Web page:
The Victorian living room had moved from the first floor to the ground floor, as in the nineteenth century most homes were built in quiet residential areas and there was no need to protect the room from the noise of the street. The drawing room was a haven of comfort, created and lovingly looked after by the lady of the house.
A Victorian drawing room typically had deep-buttoned upholstery, voluminous curtains, fitted carpeting, embellished furniture and plenty of pictures and decorative items. The fireplace was the centrepiece of the room, with a mantelpiece for display of ornaments and an overmantel mirror. The drawing room still served as the main reception area of the house but by this time it wasn’t the only room used for this purpose as many middle-class families had houses with a morning room, a parlour and a study.
A writing table and a ‘whatnot’ – a small high three-tiered stand used for displaying items – were new additions to the living room furniture.
7. An aesthetic drawing room in 1890
The 1890s saw a reaction against mainstream Victorian taste; it came to be known as the Aesthetic Movement. The Aesthetic movement favoured a more pure and simple style rather than the Victorian style with excessive decorations. People were inspired by articles and published manuals on how to create an ‘artistic’ interior.
8. A drawing room in 1910 (Edwardian suburban house)
The decorative style of Edwardian suburban home was influenced by the revival of the Queen Anne style as well as the Arts and Crafts Movement.
Many Edwardian suburban houses would have a ‘living hall’ that would have a fireplace and some furniture, with doors and stairs giving access to all parts of the house. In this house the room is small but nevertheless there. The drawing room is furnished comfortably for family use, rather than showcasing the family’s status and taste to visitors. The increasing use of terms ‘living room’ and ‘sitting room’ reflected this change.
Sunlight and fresh air were seen important, and often the drawing room would have French windows opening to the garden. In comparison to Victorian home, the Edwardian style was moderate with less pattern and lighter, more muted colours with fewer pieces of furniture.
9. A living room in 1935
In the start of the 20th century an urban flat was something new and exciting, definitely a fashionable choice. At the time, a suburban townhouse would often be cheaper but a flat had little or no maintenance and offered convenience and a modern lifestyle. Flats were preferred especially by well-off couples with no children.
The architectural style of these urban flats was either modernist or neo-Georgian. The interior was minimalist, with pale colours and only a few pieces of furniture. Compact chairs and settees were low and large, offering comfort for the residents. Fireplaces were still common even though many flats had central heating. City dwellers would listen to radio or gramophone in the evening.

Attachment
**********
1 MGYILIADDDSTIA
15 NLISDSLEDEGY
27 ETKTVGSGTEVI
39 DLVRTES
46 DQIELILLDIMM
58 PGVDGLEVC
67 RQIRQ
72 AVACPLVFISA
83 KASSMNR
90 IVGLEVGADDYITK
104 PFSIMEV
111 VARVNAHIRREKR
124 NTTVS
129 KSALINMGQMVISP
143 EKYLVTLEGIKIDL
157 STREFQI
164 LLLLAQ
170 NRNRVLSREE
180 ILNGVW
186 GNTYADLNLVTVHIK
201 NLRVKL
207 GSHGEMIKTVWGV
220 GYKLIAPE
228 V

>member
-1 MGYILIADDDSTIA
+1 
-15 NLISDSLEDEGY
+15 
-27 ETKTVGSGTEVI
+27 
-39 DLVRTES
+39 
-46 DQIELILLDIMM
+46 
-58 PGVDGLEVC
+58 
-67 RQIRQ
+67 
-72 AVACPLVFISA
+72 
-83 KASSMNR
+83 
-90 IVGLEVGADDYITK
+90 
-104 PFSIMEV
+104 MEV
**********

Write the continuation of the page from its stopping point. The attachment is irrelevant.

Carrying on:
10. A living room in 1965
New townhouses were modernist in style. Open-plan solutions were preferred over small rooms. The interior was designed with this in mind. Scandinavian furniture, or English done in the similar style, was considered to be good design. Clean and simple lines and use of natural materials defined the style. Walls and ceiling were often white, and wooden parquet floor would be covered with a patterned rug. Lack of space encouraged to come up with creative storage solutions. Unit furniture for storage and display was introduced.
1960’s was the time when many households got their first television. So the TV came to compete with the fireplace of focus of the room. Low coffee tables came with the TV: it was designed to offer a good view of the television and to provide a surface for magazines, drinks and snacks.
11. A loft-style apartment in 1998
Loft-style building started in London in 1970’s and 80’s after the example set by the New York City. The closure of London docks combined with the growth of the financial sector created suitable conditions for converting old warehouses into apartments. Clerkenwell and Shoreditch were also among the areas where commercial buildings were redeveloped into flats.
Loft apartments played with industrial aesthetics, showing the building elements and hard, plain surfaces. Open-plan apartments had only a few carefully selected pieces of furniture, either mid-twentieth century classics or contemporary design icons. Space – either real or illusionary – was the defining feature of the apartment. Furniture was often organised in its own groups to create a feeling of different rooms in a single space.
Lofts appealed especially to wealthy young professionals, to so-called Yuppies as well as Dinkys (double income no kids yet).